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One of the first female students of the iconic Russian pianist Lazar Berman, internationally renowned soloist Lucille Chung performs a programme of virtuosic and beguiling works by Franz Liszt.
Because of his overwhelming gifts as a performer, one rarely thinks of Liszt the composer irrespective of Liszt the pianist. As biographer Alan Walker contends: 'Liszt composed with the outlook of a performer, and performed with the insight of a composer.' Yet his compositional output must be considered on its own merits as well. Aside from his contributions to the piano literature, Liszt developed the symphonic poem, an orchestral form that would become one of the late Romantic period’s quintessential genres. His reimagination of the symphonic form is most powerfully manifest in his greatest orchestral work, Eine Faust-Symphonie in drei Charakterbilden (1857) (A Faust Symphony in three character pictures), after Goethe. Though programmatic, the Faust Symphony does not narrate Goethe’s Faust per se, but provides sketches of Faust, Gretchen, and Mephistopheles. (Liszt’s arrangement of the Symphony’s 'Gretchen' movement appears on this disc.)
But of course, in considering Liszt the composer, his piano music is key. The piano provided the laboratory for Liszt’s innovations. And beyond merely representing one of the richest and most daunting contributions to the instrument’s repertoire, his extensive catalogue of piano music demonstrates radical new methods of thematic development and bold experiments with harmony and form—innovations that made Liszt the most influential composer of the New German School, the progressive vanguard of Western music in the latter half of the nineteenth century that included Wagner and Berlioz.
Liszt’s representative early works for the piano include his Grandes études de Paganini and the Études d’exécution transcendante. The technical challenges contained in these scores, composed between 1838 and 1840 and dedicated to Clara Schumann, reveal the breathtaking extent of Liszt’s virtuosity. Moreover, they represent the first of the pianist Liszt’s path-breaking technical advances (developments contemporaneous with the evolution of the piano itself into a larger instrument, capable of greater dynamic and textural possibilities). Liszt returned to the Paganini and 'Transcendental' Études in 1851, ironing out some of their thorniest difficulties (though they remain extremely challenging) and revising voicings and textures to achieve a clearer, more brilliant sound. The following year, he would begin writing the centerpiece of his piano oeuvre.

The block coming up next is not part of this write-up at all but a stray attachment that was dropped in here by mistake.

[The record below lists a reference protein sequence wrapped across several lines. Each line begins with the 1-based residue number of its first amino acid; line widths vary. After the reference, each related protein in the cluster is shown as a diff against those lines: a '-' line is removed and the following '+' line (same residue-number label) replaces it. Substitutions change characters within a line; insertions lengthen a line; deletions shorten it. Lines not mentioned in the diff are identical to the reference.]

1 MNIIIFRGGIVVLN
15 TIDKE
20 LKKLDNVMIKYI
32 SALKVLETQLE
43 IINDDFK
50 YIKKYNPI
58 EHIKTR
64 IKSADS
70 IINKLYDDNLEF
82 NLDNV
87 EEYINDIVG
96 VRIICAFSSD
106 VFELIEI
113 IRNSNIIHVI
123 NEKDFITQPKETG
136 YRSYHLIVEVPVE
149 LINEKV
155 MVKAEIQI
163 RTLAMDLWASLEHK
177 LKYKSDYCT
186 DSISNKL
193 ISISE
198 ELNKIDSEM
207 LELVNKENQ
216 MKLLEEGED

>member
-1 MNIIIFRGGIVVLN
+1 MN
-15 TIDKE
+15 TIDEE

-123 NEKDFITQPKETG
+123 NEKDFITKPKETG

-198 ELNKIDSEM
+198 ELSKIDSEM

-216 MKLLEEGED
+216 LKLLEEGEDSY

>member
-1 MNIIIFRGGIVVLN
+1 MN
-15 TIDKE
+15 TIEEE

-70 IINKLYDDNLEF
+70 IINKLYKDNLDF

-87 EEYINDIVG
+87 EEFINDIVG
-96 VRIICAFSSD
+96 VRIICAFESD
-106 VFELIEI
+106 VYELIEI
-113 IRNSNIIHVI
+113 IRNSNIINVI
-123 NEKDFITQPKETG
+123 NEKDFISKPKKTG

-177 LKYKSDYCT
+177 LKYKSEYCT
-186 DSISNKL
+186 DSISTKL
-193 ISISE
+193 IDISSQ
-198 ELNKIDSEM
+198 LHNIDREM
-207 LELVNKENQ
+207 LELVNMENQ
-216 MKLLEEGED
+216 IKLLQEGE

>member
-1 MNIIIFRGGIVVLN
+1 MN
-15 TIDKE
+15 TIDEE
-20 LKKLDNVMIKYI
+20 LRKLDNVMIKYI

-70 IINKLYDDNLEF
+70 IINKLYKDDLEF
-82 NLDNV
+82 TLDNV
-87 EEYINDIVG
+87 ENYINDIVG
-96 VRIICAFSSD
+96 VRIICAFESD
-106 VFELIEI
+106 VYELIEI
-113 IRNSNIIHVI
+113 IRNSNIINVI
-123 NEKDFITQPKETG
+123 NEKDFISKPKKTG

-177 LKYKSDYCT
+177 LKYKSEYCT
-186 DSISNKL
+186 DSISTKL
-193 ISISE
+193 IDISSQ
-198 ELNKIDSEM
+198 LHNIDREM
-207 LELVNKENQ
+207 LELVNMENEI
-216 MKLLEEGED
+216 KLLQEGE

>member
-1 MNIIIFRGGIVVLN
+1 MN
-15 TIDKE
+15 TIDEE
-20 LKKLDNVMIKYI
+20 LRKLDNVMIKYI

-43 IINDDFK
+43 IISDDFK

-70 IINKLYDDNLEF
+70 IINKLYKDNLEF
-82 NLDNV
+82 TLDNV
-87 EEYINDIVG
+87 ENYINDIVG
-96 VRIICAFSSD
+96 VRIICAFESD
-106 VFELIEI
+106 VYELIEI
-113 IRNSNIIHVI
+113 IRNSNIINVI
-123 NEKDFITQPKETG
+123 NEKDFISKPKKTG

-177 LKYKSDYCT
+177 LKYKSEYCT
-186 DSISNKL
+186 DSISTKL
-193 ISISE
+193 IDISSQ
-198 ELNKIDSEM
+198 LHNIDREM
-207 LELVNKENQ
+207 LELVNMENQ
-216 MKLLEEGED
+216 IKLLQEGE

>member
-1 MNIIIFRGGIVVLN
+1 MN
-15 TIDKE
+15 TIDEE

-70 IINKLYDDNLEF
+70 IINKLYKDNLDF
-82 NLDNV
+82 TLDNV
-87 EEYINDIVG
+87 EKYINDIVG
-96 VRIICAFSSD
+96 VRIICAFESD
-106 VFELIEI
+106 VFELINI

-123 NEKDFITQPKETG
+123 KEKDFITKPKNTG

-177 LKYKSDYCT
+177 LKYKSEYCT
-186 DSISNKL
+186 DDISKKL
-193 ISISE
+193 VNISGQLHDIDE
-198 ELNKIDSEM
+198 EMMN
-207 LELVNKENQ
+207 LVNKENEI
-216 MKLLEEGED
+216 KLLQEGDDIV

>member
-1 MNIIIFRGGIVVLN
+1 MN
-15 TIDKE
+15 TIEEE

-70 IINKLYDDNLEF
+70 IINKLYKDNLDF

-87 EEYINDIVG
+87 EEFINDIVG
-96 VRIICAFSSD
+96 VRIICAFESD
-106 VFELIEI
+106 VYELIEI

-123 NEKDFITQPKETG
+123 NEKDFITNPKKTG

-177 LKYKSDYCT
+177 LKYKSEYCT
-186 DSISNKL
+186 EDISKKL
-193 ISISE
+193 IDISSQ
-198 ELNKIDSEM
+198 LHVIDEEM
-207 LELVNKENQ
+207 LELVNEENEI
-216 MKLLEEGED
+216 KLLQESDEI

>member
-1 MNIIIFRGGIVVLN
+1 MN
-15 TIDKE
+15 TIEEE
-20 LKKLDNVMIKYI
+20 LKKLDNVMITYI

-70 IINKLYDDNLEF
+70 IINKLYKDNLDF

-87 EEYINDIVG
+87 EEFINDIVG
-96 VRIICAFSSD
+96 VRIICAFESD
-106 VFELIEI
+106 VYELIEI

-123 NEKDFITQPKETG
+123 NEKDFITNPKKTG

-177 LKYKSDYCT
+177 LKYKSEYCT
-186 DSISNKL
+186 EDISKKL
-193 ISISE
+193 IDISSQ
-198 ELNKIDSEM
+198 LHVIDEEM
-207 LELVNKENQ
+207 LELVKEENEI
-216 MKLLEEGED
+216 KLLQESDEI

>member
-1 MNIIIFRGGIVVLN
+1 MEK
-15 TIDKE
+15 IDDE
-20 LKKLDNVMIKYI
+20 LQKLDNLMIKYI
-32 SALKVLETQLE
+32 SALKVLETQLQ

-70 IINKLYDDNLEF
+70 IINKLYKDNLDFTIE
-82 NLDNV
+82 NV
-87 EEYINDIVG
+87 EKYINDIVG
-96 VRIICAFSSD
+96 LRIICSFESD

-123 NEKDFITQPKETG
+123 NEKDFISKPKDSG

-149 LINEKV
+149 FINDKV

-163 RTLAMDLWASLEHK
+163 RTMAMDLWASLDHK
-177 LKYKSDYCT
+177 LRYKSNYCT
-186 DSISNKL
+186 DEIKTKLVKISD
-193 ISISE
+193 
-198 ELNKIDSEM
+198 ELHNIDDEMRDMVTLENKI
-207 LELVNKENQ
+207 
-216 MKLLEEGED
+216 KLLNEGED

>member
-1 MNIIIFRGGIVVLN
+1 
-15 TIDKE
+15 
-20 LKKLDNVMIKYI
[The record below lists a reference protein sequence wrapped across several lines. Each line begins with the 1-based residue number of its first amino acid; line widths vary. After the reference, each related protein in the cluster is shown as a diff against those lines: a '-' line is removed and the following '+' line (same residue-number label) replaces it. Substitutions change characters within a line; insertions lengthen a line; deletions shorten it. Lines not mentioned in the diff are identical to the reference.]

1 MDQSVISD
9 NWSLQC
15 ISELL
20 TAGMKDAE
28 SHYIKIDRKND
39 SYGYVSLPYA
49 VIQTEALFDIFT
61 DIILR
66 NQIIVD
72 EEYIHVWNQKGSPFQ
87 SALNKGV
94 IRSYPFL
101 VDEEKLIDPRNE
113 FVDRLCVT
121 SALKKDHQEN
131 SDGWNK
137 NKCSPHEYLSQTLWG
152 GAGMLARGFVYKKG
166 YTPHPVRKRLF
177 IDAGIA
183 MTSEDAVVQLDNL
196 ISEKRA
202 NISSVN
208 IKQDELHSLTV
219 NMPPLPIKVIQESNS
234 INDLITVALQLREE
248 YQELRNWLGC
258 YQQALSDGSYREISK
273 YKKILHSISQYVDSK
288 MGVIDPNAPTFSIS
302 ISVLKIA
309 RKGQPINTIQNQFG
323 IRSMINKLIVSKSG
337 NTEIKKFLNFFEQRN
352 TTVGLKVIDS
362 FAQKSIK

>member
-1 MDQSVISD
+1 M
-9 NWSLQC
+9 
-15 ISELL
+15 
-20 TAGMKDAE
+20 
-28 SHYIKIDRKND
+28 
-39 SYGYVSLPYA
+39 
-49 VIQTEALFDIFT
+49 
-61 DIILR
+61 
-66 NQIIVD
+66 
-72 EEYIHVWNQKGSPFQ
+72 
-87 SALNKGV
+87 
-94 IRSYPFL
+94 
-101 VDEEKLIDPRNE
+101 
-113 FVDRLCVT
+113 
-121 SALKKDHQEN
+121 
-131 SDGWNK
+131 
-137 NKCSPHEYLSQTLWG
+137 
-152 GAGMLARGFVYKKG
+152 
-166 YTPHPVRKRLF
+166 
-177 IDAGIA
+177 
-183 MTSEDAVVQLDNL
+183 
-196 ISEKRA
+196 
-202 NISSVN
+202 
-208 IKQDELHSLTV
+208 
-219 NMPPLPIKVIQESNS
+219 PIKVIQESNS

Liszt dedicated his Sonata in B minor, S178 (1852–53) to Robert Schumann—a reciprocal gesture following Schumann’s dedication to Liszt of his Phantasie, Op 17. Liszt sent the manuscript to the Schumanns’ home, but it arrived only after Robert had entered the asylum in Endenich where we would live out his final years. Clara was indifferent to the Sonata and never performed it. She was not alone in her indifference; following the work’s premiere, given by Hans von Bülow in January 1857, Berlin’s Nationalzeitung derided it as 'an invitation to hissing and stamping'. Eduard Hanslick declared: 'Anyone who has heard it and finds it beautiful is beyond help.'
Certainly, the B minor Sonata’s form is unorthodox, and its expressive character takes no prisoners. Historical perspective, however, has remedied its initial reception; today, the Sonata is widely regarded as a highly original work, and one of Liszt’s greatest accomplishments.
It is a work of startling formal ingenuity. Across its four continuous movements, Liszt superimposes a macrocosmic sonata form, so that the first movement serves as the exposition; the second movement, the development; the third movement, the transition to the recapitulation; and the finale, a triumphant recapitulation and introspective coda. But in addition to combining sonata structures (as well as, nota bene, a fugato third movement), the Sonata furthermore demonstrates the expressive gravity of Liszt’s symphonic poems and foreshadows the leitmotivic dramatic thrust of Wagner’s operas.